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Vapor and Combined Power Cycles

TOPICS
Vapor Power Cycles Rankine Power Cycle modifications to increase efficiency Reheat and Regenerative cycles Combined cycles Binary cycles

STEAM ENGINE

The Carnot Vapor Cycle (Is it possible ???!!!)


Impracticability: ??!!! 2-phase devices
Impracticability: ??!! Max temp Tcr

The General James M Gavin Steam Power Plant ,Ohio full capacity: 2,600,000kW

Well simplify the power plant


3 BOILER 2 TURBINE

qin
4 CONDENSER 1 PUMP

wout

qout

win

Rankine - the ideal cycle for Vapor Power Cycles

Example 10-1

Deviations of actual from ideal

Example 10-2 Actual cycle

Increasing the Efficiency: lowering cond. pr

Increasing the Efficiency: superheating the steam

Increasing the Efficiency: increasing boiler pr.

A supercritical Rankine cycle

Example 10-1

Example 10-3 Effect of Boiler pr, temp on efficiency

Ideal Reheat Rankine Cycle

Example 10-4

Regenerative Rankine Cycle: with Open FWH

Examples of closed feedwater heaters

Regenerative Rankine Cycle: with Closed FWH with a pump

Closed feedwater heater with TRAP

The General James M Gavin Steam Power Plant ,Ohio full capacity: 2,600,000kW

Gavin power plant schematic

six turbines on two separate parallel shafts,

feedwater pump is driven by a separate 65,000HP turbine (FPT)

The system has four low pressure closed feedwater heaters, one open feedwater heater / de-aerator, and three high pressure closed feedwater heaters.

Consider a steam power plant operating on the ideal regenerative Rankine cycle with one open feedwater heater. Steam enters the turbine at 15 Mpa and 600C and is condensed in the condenser at a pressure of 10 kPa. Some steam leaves the turbine at a pressure of 1.2 MPa and enters the open feedwater heater. Determine the fraction of steam extracted from the turbine and the thermal efficiency of the cycle.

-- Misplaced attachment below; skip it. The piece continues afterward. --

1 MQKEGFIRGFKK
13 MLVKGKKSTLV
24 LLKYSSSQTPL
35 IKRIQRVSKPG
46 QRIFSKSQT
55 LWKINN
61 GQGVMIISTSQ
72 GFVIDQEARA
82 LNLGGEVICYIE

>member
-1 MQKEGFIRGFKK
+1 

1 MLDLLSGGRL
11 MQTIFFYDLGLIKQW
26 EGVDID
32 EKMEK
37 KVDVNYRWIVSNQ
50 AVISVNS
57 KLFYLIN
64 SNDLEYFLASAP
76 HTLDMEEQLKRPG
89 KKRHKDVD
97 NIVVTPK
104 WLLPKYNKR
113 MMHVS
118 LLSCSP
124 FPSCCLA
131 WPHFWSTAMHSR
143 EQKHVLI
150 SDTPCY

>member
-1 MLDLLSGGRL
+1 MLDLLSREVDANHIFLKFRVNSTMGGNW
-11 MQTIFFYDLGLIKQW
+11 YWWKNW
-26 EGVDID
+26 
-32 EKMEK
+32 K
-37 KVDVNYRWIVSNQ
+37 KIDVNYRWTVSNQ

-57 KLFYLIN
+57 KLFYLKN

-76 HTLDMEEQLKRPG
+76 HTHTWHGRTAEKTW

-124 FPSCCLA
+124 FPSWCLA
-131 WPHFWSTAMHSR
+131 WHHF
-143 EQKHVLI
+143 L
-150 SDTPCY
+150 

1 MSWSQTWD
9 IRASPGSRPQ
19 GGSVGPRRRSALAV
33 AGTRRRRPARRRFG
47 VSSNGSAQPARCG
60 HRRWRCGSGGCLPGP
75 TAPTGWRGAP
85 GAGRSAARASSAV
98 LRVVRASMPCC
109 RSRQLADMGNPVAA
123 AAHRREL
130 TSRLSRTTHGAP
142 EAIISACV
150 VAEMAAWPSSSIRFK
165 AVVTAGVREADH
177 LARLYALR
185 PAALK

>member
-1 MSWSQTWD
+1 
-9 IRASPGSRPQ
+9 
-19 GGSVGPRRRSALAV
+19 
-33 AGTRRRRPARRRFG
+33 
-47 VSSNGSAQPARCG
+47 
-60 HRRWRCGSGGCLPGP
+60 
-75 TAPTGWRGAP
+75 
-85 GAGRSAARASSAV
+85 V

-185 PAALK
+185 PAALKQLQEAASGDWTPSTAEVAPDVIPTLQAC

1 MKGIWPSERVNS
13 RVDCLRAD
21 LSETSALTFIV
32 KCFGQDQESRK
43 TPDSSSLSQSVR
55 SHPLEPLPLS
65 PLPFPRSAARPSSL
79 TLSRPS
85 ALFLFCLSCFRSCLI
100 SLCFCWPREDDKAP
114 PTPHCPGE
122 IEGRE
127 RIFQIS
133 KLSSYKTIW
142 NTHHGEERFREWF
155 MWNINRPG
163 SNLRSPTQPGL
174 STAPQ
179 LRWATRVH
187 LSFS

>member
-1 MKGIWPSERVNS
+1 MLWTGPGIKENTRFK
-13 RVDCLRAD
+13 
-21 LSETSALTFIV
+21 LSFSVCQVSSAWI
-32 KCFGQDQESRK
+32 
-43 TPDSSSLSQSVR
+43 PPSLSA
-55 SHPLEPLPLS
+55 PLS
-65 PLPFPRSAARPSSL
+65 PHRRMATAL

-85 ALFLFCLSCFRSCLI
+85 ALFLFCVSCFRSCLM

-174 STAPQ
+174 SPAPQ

Example 10-5

Example 10-6

Problem 10-42

Problem 10-53

Problem 10-61E

Problem 10-62

Problem 10-78

Problem 10-81

Problem 10-91

Problem 10-28

Problem 10-29

Problem 10-30

Desirable properties of working fluid


1. A high critical temperature and a safe maximum pressure. A critical temperature above the metallurgically allowed maximum temperature (about 620C) makes it possible to transfer a considerable portion of the heat isothermally at the maximum temperature as the fluid changes phase. This makes the cycle approach the Carnot cycle.

2. Very high pressures at the maximum temperature are undesirable because they create material-strength problems
3. A condenser pressure that is not too low. Condensers usually operate below atmospheric pressure. Pressures well below the atmospheric pressure create air-leakage problems. Therefore, a substance whose saturation pressure at the ambient temperature is too low is not a good candidate.

5. A high enthalpy of vaporization (hfg) so that heat transfer to the working fluid is nearly isothermal and large mass flow rates are not needed. 6. Low triple-point temperature. A triple-point temperature below the temperature of the cooling medium prevents any solidification problems. 7. A saturation dome that resembles an inverted U. This eliminates the formation of excessive moisture in the turbine and the need for reheating. 8. Good heat transfer characteristics (high thermal conductivity). 9. Other properties such as being inert, inexpensive, readily available, and nontoxic.

Well, we cannot change the way water behaves during the high-temperature part of the cycle, but we certainly can replace it with a more suitable fluid. The result is a power cycle that is actually a combination of two cycles, one in the high-temperature region and the other in the low-temperature region. Such a cycle is called a binary vapor cycle. In binary vapor cycles, the condenser of the high-temperature cycle (also called the topping cycle) serves as the boiler of the lowtemperature cycle (also called the bottoming cycle). That is, the heat output of the high-temperature cycle is used as the heat input to the low-temperature one.

Mercurywater binary vapour cycle.

New ideas
Cogeneration Gas-vapor Combined power cycles

MODIFIED RANKINE CYCLE

MODIFIED RANKINE